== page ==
Scientists have today come forward with some exciting news about Mars...

They have revealed that, for one week only, we're going to have a very good view of the planet...

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And it's all thanks to science.

Now, speculation and mystery have surrounded our red-tinted neighbor for decades.

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The planet, which is 4th in line from the Sun, has long been one of the favorites of the entire solar system.

But why?

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What's so special about this red-colored planet?

Well, it helps that its reddish hue helps it to stand out from the rest.

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Its unique color - which makes it hang like a menacing red dot in the sky - comes from oxidized iron, in the same chemical reaction that turns blood red.

But, more importantly...

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It turns out that Mars has more in common with our own planet, Earth, than any other planet in the solar system.

Earth and Mars are the same in so many ways. 

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In stark comparison to the barren surrounding planets, Mars has snow, it has mountains, it has lake beds, and it has recognizable landscapes.

So of course it's the first choice for human settlement.

Mars One, the highly-publicized and somewhat controversial mission to eventually move man onto Mars, states: "Mars is the stepping stone of the human race on its voyage into the universe. Human settlement on Mars will aid our understanding of the origins of the solar system, the origins of life, and our place in the universe."

They believe Mars is the future of space travel.

"As with the Apollo Moon landings, a human mission to Mars will inspire generations to believe that all things are possible, anything can be achieved."

So, with all of this considered...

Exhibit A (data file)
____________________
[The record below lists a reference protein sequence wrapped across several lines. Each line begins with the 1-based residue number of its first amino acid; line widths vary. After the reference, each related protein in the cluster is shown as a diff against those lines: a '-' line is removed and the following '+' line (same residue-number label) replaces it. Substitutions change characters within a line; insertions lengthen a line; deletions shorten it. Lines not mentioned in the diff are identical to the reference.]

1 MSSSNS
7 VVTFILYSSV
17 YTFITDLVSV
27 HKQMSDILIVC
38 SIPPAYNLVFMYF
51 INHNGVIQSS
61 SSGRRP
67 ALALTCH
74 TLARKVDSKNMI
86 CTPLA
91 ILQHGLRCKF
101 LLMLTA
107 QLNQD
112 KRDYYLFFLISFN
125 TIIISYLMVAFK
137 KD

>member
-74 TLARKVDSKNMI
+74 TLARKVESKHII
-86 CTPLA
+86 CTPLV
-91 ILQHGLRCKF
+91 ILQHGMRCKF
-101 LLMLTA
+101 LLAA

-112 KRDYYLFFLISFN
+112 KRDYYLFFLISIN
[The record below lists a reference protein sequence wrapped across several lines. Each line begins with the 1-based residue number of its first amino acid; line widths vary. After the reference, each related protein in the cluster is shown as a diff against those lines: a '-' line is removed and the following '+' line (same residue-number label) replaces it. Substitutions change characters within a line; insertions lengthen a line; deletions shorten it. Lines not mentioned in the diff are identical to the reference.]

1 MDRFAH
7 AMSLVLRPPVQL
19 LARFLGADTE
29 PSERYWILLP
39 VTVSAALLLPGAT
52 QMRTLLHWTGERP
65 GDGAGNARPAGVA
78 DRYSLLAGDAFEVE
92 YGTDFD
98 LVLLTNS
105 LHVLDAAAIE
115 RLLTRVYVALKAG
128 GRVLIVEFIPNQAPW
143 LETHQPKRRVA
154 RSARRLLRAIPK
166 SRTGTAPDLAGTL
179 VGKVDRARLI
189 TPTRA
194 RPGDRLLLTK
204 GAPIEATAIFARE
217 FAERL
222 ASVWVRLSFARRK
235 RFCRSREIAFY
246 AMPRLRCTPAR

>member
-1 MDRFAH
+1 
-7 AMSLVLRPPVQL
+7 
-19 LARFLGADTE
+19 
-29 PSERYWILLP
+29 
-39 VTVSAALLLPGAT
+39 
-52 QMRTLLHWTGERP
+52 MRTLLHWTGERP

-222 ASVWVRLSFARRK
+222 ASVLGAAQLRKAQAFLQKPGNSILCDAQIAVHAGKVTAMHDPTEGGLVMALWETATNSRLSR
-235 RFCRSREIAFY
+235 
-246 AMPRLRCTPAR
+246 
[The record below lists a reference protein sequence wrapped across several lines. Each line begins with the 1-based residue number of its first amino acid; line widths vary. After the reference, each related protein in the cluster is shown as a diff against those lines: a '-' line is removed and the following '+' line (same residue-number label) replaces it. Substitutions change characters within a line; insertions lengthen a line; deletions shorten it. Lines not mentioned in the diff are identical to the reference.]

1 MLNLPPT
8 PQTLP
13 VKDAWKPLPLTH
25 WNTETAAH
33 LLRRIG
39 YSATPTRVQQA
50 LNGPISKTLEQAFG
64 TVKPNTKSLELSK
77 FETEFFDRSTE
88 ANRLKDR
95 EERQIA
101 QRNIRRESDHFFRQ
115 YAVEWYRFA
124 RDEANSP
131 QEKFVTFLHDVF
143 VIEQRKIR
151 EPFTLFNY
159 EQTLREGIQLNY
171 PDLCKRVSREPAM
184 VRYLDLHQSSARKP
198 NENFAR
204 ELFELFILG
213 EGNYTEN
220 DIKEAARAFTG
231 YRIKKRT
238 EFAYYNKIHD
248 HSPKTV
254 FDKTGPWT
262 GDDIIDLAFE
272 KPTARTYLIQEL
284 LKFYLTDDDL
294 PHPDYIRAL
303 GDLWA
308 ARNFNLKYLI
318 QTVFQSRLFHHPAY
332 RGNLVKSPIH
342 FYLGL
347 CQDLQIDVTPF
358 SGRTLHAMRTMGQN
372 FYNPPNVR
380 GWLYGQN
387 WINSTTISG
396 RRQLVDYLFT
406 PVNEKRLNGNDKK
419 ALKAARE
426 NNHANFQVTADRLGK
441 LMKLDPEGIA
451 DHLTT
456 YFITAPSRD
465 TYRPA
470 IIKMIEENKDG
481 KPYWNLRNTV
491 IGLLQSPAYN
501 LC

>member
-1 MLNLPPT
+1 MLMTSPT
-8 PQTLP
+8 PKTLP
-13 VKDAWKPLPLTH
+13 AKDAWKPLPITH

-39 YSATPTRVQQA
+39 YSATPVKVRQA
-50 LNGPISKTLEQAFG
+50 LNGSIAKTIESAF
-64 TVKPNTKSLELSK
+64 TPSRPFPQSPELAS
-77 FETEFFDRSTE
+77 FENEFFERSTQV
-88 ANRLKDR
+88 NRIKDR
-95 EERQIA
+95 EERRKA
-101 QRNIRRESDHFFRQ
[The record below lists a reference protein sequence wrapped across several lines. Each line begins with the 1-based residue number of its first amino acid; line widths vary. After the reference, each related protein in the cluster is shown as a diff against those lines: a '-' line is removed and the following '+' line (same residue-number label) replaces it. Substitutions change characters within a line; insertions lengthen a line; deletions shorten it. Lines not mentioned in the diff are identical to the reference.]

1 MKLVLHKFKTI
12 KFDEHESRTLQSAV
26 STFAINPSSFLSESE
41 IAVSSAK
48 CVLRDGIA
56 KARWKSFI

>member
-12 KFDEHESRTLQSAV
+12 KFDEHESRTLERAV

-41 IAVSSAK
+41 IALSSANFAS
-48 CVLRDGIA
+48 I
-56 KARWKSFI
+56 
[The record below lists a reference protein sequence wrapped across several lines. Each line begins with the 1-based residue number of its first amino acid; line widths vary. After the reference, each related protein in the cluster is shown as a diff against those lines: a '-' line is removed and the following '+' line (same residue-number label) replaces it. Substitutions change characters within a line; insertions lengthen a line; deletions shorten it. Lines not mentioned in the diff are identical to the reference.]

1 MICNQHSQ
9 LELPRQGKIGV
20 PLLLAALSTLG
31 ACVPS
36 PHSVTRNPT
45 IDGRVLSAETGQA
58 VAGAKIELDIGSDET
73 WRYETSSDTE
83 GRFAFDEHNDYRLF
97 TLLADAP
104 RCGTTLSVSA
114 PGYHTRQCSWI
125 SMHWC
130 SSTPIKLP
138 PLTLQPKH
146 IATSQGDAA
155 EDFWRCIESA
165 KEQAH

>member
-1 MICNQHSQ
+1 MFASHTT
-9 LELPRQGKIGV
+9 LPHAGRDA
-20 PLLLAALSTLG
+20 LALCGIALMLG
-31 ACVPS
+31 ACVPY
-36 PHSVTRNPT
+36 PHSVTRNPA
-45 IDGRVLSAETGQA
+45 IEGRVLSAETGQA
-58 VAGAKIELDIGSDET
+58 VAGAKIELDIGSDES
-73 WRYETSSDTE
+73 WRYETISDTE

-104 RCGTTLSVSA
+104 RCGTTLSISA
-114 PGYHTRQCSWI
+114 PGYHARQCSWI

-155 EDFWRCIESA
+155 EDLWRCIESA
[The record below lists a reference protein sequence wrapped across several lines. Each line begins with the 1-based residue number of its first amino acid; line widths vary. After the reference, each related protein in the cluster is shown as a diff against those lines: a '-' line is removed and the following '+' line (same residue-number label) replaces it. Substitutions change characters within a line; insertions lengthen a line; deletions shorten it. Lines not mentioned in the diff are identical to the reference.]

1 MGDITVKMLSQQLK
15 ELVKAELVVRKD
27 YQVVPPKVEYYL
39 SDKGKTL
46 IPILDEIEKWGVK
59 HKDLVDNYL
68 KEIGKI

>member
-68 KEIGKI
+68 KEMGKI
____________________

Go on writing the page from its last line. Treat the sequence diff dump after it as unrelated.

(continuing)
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Any glimpse of Mars is greeted with much anticipation and excitement.

Witnessing Mars is always a special moment...

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And, this week, it is set to get even more extraordinary.

Scientists have come forward with claims that the planet will be closer to Earth this week...

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Then it will be for the next fifteen years.

Keen stargazers, listen up.

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The red planet will be 38.6 million miles (62.1 million kilometers) away from our planet on Tuesday, Science Alert reports.

This is very similar in comparison to the last close brush...

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Earth's previous closest approach with Mars was recorded in 2003 when there was a 34.6 million miles (55.7 million kilometers) distance between Earth and the red planet.

People from all over the world have been sharing their own views of Mars...

But don't worry... You'll be able to get a glimpse too!

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Mars is currently north of the celestial equator, meaning that, from today, it is well placed to be seen from both hemispheres.

Though, of course, scientists recommend a proper stargazing session for the best viewing results.

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They also say to check a sky chart in order to get a good glimpse. Happy stargazing! For more on solar system phenomenons, keep scrolling to read about the eerie "harvest moon"...